What did Jesus say when He was dying on the cross?
#6: LOVE TRUTH MORE THAN BEING RIGHT. Always hunger for God to reveal to you the truth in the situation. Don’t be emotionally attached to your position no matter how offensive the other person may be. This way your point of view offers no grounds for offense. You simply want to know the truth so that you will have inner peace.
#7: OVERCOME SELF-CENTEREDNESS. The It’s-All-About-Me mentality is fertile soil for being frequently offended. Every word out of every mouth, every action or inaction, all that is done or undone, all motives and intentions become a reflection on you. That is a HUGE burden to carry. If everything is reduced to how it affects you, no wonder you are so frequently offended! Move away from the center of everyone else’s life. li! This way, less in life will offend you and happiness will be much less fleeting too.
#8: RESERVE JUDGMENT.Let both parties spill their grievances. So often we jump to conclusions, assume an ill intent, create meaning to a word that hurts and offends. Resist that urge and delay judgment until the conversation has run its course. You just may find there is no offense to be had by the time you get to the end.
#9: ACCEPT IMPERFECTION. If you expect others to act and speak a certain way, or assume others will be as kind or compassionate as you, if you’re offended when they don’t rise to the level of your expectation, you will almost always be offended. Instead, allow people to be human. We all have, idiosyncrasies and personality and character flaws. So do you! So let it slide off your back. Don’t hold on to the imperfections. Learn to forgive their past mistakes (so the current problem isn’t blown out of proportion). Create a sort of Forgiveness Default Setting in your heart that turns on when you’re confronted with offensive language or behavior. Remember, people are imperfect. You are imperfect. Life is imperfect. And that’s just plain A-Okay!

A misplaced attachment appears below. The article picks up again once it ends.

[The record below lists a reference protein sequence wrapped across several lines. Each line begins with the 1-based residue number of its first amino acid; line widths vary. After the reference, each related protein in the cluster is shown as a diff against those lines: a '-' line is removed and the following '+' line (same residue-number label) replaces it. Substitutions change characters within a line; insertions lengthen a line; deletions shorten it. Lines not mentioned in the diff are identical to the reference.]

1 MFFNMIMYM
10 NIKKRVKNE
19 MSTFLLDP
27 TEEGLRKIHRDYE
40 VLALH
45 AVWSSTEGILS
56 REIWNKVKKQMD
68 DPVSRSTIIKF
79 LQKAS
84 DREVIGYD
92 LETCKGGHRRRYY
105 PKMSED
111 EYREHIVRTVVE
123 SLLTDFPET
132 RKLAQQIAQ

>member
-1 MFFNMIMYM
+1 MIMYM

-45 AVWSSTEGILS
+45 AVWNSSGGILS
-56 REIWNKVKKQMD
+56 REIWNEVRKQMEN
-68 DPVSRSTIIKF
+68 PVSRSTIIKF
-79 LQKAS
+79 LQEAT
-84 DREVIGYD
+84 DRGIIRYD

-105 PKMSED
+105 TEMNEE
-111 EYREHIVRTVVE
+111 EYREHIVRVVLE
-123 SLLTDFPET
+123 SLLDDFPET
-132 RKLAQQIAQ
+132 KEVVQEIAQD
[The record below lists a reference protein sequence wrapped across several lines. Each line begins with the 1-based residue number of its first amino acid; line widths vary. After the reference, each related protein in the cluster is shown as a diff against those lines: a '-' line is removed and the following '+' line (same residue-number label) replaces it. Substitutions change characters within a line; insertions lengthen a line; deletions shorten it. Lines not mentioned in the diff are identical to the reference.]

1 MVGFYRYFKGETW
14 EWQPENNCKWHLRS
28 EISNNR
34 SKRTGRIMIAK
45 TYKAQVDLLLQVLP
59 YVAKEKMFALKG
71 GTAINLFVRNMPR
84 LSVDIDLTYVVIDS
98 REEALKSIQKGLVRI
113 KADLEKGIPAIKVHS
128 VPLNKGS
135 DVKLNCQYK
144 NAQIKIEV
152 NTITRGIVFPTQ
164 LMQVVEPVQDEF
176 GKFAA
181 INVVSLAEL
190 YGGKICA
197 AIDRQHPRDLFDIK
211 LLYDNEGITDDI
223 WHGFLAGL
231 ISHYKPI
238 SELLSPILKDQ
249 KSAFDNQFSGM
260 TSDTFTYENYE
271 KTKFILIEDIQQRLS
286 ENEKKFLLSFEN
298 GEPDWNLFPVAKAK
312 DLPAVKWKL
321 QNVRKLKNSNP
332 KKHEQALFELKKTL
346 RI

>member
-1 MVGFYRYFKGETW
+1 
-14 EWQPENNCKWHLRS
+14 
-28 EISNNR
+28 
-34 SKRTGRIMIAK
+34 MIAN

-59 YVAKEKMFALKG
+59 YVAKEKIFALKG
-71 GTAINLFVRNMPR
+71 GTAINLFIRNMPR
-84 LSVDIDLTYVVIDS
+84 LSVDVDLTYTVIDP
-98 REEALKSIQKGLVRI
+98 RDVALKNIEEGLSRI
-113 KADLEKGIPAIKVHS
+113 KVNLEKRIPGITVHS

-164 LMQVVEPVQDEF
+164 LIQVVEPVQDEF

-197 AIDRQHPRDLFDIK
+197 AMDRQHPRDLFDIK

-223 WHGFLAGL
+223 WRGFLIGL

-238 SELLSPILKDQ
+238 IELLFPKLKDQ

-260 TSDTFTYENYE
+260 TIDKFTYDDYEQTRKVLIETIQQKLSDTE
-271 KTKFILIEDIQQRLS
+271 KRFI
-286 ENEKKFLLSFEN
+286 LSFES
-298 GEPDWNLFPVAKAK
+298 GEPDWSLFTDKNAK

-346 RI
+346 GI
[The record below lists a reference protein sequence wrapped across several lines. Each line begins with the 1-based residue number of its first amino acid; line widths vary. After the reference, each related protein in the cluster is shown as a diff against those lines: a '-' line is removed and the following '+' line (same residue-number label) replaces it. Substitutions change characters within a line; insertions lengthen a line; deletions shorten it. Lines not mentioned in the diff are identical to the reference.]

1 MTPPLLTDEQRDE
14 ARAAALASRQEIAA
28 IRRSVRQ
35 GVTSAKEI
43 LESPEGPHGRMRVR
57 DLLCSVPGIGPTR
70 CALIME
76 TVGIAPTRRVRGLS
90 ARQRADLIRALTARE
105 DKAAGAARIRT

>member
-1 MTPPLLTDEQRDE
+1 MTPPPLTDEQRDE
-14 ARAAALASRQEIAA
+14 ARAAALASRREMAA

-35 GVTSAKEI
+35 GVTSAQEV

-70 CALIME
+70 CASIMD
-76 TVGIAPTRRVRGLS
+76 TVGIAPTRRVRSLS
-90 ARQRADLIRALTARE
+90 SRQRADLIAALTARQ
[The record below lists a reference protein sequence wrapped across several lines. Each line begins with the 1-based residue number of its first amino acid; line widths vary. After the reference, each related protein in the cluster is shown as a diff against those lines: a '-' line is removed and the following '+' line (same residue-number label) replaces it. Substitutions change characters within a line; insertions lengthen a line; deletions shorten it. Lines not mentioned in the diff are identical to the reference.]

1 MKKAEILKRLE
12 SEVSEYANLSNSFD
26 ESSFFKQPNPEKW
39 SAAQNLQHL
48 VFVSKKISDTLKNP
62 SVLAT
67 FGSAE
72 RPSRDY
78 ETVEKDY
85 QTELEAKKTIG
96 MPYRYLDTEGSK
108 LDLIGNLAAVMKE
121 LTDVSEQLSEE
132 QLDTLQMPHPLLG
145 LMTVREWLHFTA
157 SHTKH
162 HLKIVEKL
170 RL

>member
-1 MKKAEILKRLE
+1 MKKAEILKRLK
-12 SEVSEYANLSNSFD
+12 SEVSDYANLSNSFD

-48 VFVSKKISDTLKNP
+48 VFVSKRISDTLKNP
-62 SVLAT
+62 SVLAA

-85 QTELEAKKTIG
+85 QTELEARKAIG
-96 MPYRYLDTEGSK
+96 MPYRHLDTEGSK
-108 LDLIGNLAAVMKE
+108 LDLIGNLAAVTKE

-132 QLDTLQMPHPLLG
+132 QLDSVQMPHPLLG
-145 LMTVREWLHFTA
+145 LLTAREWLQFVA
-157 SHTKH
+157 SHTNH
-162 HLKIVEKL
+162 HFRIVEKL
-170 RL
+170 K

#10: ACCEPT YOURSELF. Accept yourself deep inside. Validate your inner being. See yourself as more than your behavior. You are also your potential. You are God’s child after all. None of us live up to expectations. But accept that too. Self-acceptance will de-claw others’ ability to offend you. It won’t hurt because your validation doesn’t come from their opinions about you. It comes from within … or from above. People who are internally fragile – no matter how “tough” their exterior – break most easily at the wrong or misplaced word or deed. So grow your inner self. Become self-accepting. And life will be a more consistently happy place to live.
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